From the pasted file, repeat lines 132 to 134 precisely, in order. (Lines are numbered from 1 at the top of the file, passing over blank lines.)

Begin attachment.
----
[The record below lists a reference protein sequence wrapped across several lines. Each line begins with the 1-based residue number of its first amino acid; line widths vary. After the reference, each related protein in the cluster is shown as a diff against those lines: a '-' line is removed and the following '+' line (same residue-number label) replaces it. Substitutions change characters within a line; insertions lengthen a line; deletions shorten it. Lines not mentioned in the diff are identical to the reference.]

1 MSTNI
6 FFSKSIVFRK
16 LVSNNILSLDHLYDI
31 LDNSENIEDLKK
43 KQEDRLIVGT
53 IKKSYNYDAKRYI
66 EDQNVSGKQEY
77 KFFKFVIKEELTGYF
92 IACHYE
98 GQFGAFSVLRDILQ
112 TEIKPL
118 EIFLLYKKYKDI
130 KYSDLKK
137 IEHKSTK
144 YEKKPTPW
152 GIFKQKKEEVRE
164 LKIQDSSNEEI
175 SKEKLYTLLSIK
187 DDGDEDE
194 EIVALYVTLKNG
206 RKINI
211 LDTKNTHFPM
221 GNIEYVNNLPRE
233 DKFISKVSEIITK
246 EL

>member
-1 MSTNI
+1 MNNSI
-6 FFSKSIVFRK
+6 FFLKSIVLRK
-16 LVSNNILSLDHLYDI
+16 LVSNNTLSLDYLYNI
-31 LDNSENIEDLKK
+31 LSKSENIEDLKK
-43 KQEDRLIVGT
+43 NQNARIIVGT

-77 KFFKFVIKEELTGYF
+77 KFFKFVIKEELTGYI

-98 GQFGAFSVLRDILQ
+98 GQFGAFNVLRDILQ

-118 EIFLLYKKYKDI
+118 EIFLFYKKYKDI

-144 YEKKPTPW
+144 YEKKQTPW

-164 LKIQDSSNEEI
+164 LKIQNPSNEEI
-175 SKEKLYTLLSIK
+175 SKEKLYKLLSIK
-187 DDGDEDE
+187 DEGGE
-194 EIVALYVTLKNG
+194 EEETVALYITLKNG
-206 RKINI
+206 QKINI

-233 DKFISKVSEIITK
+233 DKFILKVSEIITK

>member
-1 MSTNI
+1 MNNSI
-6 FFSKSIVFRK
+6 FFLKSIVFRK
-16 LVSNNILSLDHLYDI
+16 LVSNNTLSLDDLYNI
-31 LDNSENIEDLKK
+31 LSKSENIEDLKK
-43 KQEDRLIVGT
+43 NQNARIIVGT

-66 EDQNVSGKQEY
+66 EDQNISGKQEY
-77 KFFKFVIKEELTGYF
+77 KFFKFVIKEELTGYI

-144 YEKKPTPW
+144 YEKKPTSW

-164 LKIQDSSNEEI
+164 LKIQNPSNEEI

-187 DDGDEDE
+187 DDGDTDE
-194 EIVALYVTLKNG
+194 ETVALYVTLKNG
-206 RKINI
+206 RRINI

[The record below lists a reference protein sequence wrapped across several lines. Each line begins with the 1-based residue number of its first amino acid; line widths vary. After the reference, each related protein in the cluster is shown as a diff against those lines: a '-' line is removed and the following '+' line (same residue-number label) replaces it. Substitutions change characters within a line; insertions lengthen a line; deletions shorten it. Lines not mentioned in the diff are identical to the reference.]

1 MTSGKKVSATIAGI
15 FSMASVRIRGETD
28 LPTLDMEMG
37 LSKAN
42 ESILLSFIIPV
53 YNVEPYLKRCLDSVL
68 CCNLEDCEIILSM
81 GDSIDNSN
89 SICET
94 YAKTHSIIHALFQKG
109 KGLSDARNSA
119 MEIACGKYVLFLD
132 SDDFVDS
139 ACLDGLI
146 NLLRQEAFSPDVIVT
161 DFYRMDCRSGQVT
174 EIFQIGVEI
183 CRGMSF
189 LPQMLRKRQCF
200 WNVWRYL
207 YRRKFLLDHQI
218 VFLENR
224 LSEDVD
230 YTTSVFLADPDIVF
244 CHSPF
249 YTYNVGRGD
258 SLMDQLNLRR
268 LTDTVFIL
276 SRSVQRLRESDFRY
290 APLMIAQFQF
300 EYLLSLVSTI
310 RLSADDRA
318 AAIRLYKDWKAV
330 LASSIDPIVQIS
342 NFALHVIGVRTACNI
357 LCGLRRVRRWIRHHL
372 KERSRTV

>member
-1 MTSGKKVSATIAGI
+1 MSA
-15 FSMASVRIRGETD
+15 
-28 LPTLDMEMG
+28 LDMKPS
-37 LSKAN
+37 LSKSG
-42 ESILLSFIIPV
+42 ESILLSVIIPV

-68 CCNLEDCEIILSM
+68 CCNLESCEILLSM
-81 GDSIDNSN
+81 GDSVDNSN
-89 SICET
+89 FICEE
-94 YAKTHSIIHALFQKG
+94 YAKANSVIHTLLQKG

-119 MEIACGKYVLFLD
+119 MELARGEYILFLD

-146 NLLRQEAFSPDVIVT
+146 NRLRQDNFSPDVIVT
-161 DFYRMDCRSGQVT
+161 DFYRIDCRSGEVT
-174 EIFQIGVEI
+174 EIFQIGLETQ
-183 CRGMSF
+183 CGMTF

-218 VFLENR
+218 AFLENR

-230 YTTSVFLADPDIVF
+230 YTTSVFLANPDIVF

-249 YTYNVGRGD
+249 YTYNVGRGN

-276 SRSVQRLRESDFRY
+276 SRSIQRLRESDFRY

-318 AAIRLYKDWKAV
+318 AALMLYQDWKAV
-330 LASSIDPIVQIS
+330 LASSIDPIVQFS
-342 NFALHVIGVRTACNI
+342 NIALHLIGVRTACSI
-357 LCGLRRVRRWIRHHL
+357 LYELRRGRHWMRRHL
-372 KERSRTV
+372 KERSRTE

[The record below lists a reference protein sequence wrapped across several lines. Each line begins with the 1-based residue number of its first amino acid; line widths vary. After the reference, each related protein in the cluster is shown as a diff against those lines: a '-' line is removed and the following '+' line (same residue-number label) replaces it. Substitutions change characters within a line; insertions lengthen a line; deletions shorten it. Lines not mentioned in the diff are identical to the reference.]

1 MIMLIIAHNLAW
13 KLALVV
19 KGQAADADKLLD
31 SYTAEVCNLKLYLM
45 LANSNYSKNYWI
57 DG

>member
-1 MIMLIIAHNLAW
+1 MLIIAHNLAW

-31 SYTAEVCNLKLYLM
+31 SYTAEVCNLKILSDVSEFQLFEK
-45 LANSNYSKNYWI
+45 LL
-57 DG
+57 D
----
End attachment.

-68 CCNLEDCEIILSM
+68 CCNLESCEILLSM
-81 GDSIDNSN